Then a couple of months ago, I came across a tattoo of an elephant done in this really awesome style, outlined in thick lines with little random designs, and something just clicked. I knew I wanted to mimic that style for this tattoo. I found it originally here — well, on Pinterest, but pinned from there — but supposedly it’s by someone named David Hale. I can’t find any evidence to support that, but if you like beautiful tattoos, his gallery is worth flipping through.
So I sat down one night, and what you see above is pretty much exactly what I drew. I had originally thought to get this tat ( back when it was still generic “owl holding yarn ball” — not as drawn) on the underside of my wrist, but then someone (can’t remember who) (see what I did there?) suggested the shoulder as an alternate location and clearly, that was sheer brilliance. So now I have my little craft owl — whose (again! I did it again!) name is Pete*, incidentally — perched on my shoulder, whispering wise and crafty ideas into my ear.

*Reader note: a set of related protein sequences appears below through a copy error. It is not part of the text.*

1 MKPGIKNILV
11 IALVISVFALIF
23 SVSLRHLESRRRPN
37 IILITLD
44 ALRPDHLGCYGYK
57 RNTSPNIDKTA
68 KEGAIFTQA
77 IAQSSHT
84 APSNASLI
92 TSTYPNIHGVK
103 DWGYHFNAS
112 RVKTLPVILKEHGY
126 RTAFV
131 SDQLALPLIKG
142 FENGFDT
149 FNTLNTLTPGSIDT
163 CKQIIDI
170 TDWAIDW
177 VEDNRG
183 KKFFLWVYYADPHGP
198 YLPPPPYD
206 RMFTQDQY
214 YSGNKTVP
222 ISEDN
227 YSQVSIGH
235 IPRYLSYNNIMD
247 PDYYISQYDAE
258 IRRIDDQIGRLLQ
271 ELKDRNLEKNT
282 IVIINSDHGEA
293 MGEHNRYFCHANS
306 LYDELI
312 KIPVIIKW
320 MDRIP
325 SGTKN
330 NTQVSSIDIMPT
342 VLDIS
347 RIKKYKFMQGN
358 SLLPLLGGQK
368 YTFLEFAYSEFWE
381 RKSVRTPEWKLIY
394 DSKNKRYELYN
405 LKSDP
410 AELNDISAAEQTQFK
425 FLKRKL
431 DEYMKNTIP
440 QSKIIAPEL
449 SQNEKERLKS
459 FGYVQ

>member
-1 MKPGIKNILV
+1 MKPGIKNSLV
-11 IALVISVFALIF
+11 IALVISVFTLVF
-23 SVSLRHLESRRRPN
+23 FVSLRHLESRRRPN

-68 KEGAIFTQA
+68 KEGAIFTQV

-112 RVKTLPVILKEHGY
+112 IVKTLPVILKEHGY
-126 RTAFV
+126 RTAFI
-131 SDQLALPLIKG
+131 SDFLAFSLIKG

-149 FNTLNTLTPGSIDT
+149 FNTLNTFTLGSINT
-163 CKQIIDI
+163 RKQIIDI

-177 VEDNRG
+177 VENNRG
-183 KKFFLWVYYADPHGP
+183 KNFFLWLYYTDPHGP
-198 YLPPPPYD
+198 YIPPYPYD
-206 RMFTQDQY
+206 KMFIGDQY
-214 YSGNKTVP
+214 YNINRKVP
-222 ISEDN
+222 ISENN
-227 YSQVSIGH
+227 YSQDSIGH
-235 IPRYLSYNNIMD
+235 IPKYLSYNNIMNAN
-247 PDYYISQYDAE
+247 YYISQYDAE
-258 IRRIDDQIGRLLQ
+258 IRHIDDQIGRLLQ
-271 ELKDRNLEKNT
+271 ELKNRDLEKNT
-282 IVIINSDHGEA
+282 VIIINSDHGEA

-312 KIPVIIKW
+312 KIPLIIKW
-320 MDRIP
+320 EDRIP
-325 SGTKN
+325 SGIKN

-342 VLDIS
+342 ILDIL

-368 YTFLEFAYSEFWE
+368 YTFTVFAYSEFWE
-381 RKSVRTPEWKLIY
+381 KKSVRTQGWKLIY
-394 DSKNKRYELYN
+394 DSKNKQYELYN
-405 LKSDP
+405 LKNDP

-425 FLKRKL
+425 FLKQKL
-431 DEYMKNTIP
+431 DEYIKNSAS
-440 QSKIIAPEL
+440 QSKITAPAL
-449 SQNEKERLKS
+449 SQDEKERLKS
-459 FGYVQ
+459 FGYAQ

*When I was a very little girl I had a velveteen stuffed bulldog named Pete that was bright electric blue and white, and my dad used to make up off-the-cuff stories about Pete the Bulldog for me sometimes at bedtime. Pete was really smart and creative and silly and funny, and every time I thought about what to name my owl, I came back to Pete. I know it’s not a bulldog, but it just works for me and makes me smile.